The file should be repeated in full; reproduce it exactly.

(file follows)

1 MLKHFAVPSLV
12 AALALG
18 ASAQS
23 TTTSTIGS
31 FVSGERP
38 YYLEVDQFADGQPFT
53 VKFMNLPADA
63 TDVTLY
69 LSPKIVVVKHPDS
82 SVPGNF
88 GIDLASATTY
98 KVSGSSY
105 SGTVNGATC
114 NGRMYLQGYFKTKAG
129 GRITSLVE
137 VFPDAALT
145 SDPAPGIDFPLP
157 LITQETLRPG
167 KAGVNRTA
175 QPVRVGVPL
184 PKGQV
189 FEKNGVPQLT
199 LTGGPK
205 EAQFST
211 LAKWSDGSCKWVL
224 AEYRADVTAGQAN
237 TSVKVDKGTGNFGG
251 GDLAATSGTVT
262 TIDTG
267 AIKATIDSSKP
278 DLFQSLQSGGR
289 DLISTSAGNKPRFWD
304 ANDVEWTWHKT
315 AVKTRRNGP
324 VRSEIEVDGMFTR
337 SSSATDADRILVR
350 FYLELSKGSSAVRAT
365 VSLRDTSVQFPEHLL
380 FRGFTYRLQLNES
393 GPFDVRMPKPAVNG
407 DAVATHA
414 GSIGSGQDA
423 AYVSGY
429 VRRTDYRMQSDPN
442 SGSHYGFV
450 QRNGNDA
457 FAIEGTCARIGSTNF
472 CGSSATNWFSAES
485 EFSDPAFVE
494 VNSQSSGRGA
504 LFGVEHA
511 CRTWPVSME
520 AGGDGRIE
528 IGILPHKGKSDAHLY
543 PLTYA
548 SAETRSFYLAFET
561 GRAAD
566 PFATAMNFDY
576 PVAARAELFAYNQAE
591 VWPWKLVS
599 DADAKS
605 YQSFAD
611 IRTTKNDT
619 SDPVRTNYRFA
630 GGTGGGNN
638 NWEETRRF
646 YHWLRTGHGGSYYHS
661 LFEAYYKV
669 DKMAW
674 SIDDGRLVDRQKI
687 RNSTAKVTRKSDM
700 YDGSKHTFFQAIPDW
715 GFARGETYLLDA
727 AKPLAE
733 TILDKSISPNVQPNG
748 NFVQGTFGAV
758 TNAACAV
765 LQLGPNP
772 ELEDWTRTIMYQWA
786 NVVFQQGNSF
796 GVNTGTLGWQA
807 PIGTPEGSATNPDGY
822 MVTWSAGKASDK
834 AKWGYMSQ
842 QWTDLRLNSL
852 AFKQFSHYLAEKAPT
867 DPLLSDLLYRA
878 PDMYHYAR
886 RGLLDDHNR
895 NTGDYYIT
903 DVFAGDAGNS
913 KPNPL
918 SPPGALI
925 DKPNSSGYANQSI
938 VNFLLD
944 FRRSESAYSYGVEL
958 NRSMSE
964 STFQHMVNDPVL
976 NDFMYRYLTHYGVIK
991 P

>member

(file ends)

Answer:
1 MLKHFAVPSLV
12 AALALG
18 ASAQS
23 TTTSTIGS
31 FVSGERP
38 YYLEVDQFADGQPFT
53 VKFMNLPADA
63 TDVTLY
69 LSPKIVVVKHPDS
82 SVPGNF
88 GIDLASATTY
98 KVSGSSY
105 SGTVNGATC
114 NGRMYLQGYFKTKAG
129 GRITSLVE
137 VFPDAALT
145 SDPAPGIDFPLP
157 LITQETLRPG
167 KAGVNRTA
175 QPVRVGVPL
184 PKGQV
189 FEKNGVPQLT
199 LTGGPK
205 EAQFST
211 LAKWSDGSCKWVL
224 AEYRADVTAGQAN
237 TSVKVDKGTGNFGG
251 GDLAATSGTVT
262 TIDTG
267 AIKATIDSSKP
278 DLFQSLQSGGR
289 DLISTSAGNKPRFWD
304 ANDVEWTWHKT
315 AVKTRRNGP
324 VRSEIEVDGMFTR
337 SSSATDADRILVR
350 FYLELSKGSSAVRAT
365 VSLRDTSVQFPEHLL
380 FRGFTYRLQLNES
393 GPFDVRMPKPAVNG
407 DAVATHA
414 GSIGSGQDA
423 AYVSGY
429 VRRTDYRMQSDPN
442 SGSHYGFV
450 QRNGNDA
457 FAIEGTCARIGSTNF
472 CGSSATNWFSAES
485 EFSDPAFVE
494 VNSQSSGRGA
504 LFGVEHA
511 CRTWPVSME
520 AGGDGRIE
528 IGILPHKGKSDAHLY
543 PLTYA
548 SAETRSFYLAFET
561 GRAAD
566 PFATAMNFDY
576 PVAARAELFAYNQAE
591 VWPWKLVS
599 DADAKS
605 YQSFAD
611 IRTTKNDT
619 SDPVRTNYRFA
630 GGTGGGNN
638 NWEETRRF
646 YHWLRTGHGGSYYHS
661 LFEAYYKV
669 DKMAW
674 SIDDGRLVDRQKI
687 RNSTAKVTRKSDM
700 YDGSKHTFFQAIPDW
715 GFARGETYLLDA
727 AKPLAE
733 TILDKSISPNVQPNG
748 NFVQGTFGAV
758 TNAACAV
765 LQLGPNP
772 ELEDWTRTIMYQWA
786 NVVFQQGNSF
796 GVNTGTLGWQA
807 PIGTPEGSATNPDGY
822 MVTWSAGKASDK
834 AKWGYMSQ
842 QWTDLRLNSL
852 AFKQFSHYLAEKAPT
867 DPLLSDLLYRA
878 PDMYHYAR
886 RGLLDDHNR
895 NTGDYYIT
903 DVFAGDAGNS
913 KPNPL
918 SPPGALI
925 DKPNSSGYANQSI
938 VNFLLD
944 FRRSESAYSYGVEL
958 NRSMSE
964 STFQHMVNDPVL
976 NDFMYRYLTHYGVIK
991 P

>member